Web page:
Financial Management

Better Controls Essential to Improve the Reliability of DOD's Depot Inventory Records Gao ID: AIMD-99-132 June 28, 1999

Accurate inventory records help the Defense Department (DOD) avoid buying unnecessary items. Moreover, Congress relies on DOD's reported inventory levels to verify inventory reductions and to determine budget requests. The Defense Logistics Agency's (DLA) inventory accuracy rates, however, do not provide reliable information for assessing the accuracy of inventory records. To provide a meaningful measure for managerial decisions and financial reporting purposes, DLA's procedures for counting and reconciling variances must be improved. Investigations of possible theft were not being done because of major delays in researching count variances and in notifying security offices of significant and unresolved discrepancies between counts and the inventory records. Better internal controls over the count process, including revised policies and written detailed procedures, would help ensure that the distribution depots properly perform counts and reconcile variances to produce valid count results. Additional procedures and emphasis on strict adherence to current policies and regulations would help ensure meaningful inventory research results and the prompt identification and investigation of possible fraud and theft. Moreover, a DLA inventory sampling methodology that better recognizes the importance of item dollar values and other differences between items would provide more meaningful inventory accuracy measures and serve as the basis for appropriate management action.

GAO noted that: (1) inventory record accuracy based on statistical sample inventory results is a key measure used by DOD managers and auditors to monitor the reliability of DOD's perpetual inventory records; (2) DLA established record accuracy goals for fiscal years (FY) 1997 and 1998 of 92 and 95 percent, respectively; (3) at the 14 distributions depots GAO visited, reported accuracy rates for FY 1998 counts were below this goal with only 2 depots reporting inventory rates above 90 percent; (4) at all the depots GAO visited, counters could access the inventory system to determine the expected number of inventory items on hand before undertaking the process of verifying inventory quantities at various locations; (5) DLA instructions stated that it was unacceptable for the counters to use the inventory system quantity in advance of completing this task; (6) GAO observed counters accessing the system to determine the quantity on hand before and during the sample counts; (7) one item variance totalling $1.3 million would have gone undetected if GAO had not requested that the items be physically counted rather than just recording the quantity in the system; (8) DOD policies and procedures regarding physical inventories did not specify the need for adequate segregation of duties when performing counts; (9) most of the depots GAO reviewed used the same warehouse personnel that were primarily responsible for storing, rewarehousing, and issuing the items being counted instead of using independent parties; (10) without that independence, physical counts may be adjusted inappropriately and discrepancies not reported; (11) the distribution depots lacked written detailed procedures for performing inventory counts; (12) research of inventory discrepancies was not adequate to permit managers to design and implement effective corrective actions; (13) researchers did not always completely or properly research causes for the variances and document their results; (14) the codes most often cited to describe the errors did not identify underlying causes, thus hampering managers' ability to discern major reasons for inventory errors; (15) some locations did not compile the research results to identify trends on major reasons for errors; (16) the depots did not always complete research in a timely manner to permit the prompt investigation of unexplained losses; (17) depots were not always notifying security offices of unresolved property losses promptly; and (18) DLA's recently revised inventory sampling process was a step forward in its efforts to measure inventory accuracy, but further improvements can be made.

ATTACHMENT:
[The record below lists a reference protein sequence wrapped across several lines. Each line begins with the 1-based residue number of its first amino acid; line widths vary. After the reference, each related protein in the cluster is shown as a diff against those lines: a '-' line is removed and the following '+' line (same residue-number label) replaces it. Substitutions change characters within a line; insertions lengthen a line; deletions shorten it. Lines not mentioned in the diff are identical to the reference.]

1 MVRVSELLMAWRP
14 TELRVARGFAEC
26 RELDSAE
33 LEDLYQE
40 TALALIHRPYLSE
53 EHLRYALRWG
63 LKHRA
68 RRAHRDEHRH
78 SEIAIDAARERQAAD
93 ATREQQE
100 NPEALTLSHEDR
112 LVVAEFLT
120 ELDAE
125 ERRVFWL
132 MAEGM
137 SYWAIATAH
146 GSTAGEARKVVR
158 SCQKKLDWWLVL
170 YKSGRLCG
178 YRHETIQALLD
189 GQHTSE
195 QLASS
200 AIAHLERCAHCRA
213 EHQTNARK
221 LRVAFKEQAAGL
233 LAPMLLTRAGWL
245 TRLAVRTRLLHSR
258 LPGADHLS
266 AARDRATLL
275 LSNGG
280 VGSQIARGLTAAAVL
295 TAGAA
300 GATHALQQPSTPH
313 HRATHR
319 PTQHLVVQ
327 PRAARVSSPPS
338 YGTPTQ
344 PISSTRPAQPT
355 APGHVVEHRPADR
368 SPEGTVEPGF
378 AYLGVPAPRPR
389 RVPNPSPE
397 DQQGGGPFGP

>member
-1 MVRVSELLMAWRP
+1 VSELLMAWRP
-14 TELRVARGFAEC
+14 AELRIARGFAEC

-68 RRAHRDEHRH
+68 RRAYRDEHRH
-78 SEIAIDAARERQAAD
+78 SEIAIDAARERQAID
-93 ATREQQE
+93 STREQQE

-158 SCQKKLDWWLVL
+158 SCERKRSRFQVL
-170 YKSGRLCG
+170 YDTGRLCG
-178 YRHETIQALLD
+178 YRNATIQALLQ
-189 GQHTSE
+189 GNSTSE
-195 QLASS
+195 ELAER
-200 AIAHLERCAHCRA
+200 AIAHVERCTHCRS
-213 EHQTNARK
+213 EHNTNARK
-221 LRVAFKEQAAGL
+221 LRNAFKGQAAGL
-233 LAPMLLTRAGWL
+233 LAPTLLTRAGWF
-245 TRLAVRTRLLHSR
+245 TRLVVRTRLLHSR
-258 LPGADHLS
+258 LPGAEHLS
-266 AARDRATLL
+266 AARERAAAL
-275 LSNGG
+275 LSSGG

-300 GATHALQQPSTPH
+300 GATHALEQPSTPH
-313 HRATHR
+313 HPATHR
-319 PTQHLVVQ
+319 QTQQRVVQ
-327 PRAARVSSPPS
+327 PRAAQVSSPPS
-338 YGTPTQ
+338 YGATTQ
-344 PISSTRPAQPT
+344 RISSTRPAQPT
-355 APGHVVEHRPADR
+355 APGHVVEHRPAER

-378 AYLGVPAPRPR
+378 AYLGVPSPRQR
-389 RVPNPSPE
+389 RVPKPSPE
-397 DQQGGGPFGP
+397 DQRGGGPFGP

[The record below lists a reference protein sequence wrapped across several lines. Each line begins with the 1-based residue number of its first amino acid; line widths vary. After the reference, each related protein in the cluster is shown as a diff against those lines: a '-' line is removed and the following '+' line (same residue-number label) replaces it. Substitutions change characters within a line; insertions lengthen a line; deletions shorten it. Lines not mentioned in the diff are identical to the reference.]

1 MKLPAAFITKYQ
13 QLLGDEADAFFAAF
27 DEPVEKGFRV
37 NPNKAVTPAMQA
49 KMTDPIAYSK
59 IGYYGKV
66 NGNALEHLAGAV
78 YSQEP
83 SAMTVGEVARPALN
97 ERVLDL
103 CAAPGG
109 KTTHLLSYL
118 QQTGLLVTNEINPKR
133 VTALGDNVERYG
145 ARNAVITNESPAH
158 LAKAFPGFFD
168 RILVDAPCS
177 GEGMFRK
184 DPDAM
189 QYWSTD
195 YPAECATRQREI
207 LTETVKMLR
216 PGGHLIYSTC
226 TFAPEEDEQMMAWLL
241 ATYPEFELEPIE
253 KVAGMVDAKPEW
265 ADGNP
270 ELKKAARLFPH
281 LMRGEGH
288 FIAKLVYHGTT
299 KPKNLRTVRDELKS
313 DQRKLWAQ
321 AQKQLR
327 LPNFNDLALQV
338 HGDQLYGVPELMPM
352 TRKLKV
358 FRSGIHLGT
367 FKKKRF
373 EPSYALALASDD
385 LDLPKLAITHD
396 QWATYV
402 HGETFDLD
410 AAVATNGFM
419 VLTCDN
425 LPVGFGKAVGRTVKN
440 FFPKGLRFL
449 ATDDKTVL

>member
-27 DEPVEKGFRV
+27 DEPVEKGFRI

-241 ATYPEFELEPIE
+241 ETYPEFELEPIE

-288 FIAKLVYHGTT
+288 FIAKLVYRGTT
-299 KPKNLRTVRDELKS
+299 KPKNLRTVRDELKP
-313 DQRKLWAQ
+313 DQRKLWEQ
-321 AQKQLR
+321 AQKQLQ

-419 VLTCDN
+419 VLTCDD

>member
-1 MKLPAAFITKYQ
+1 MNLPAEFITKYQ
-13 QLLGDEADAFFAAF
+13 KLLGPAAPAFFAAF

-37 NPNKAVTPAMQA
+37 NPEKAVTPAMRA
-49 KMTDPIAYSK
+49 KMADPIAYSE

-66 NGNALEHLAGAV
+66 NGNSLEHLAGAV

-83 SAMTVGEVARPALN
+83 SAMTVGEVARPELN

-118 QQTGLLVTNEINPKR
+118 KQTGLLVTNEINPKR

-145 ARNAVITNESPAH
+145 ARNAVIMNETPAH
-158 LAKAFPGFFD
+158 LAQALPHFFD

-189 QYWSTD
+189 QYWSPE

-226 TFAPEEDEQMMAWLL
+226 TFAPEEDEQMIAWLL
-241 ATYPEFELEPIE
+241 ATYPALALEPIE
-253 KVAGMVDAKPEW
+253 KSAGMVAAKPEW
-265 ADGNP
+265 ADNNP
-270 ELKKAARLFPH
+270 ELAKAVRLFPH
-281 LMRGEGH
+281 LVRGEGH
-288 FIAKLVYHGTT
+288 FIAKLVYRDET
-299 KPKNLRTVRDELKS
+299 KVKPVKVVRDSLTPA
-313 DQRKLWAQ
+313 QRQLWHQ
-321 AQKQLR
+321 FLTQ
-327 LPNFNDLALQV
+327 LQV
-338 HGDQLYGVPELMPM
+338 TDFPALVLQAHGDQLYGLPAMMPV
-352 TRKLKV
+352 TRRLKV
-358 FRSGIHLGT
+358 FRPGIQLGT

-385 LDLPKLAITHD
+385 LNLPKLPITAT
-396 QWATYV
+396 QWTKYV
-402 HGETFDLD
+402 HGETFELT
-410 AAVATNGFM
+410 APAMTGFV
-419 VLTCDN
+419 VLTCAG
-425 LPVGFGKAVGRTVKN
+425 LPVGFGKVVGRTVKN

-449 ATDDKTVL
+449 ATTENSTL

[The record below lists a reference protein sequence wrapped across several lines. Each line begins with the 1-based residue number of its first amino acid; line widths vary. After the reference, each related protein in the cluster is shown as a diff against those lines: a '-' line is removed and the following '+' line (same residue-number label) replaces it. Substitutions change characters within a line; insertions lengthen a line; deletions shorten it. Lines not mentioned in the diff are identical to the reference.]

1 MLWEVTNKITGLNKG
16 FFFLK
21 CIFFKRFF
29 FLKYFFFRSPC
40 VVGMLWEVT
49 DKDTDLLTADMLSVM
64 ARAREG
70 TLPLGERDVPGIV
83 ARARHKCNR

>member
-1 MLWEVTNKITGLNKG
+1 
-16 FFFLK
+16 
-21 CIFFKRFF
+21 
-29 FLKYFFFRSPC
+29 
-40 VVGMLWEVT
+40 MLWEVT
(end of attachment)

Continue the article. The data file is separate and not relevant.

Our recommendations from this work are listed below with a Contact for more information. Status will change from "In process" to "Open," "Closed - implemented," or "Closed - not implemented" based on our follow up work.

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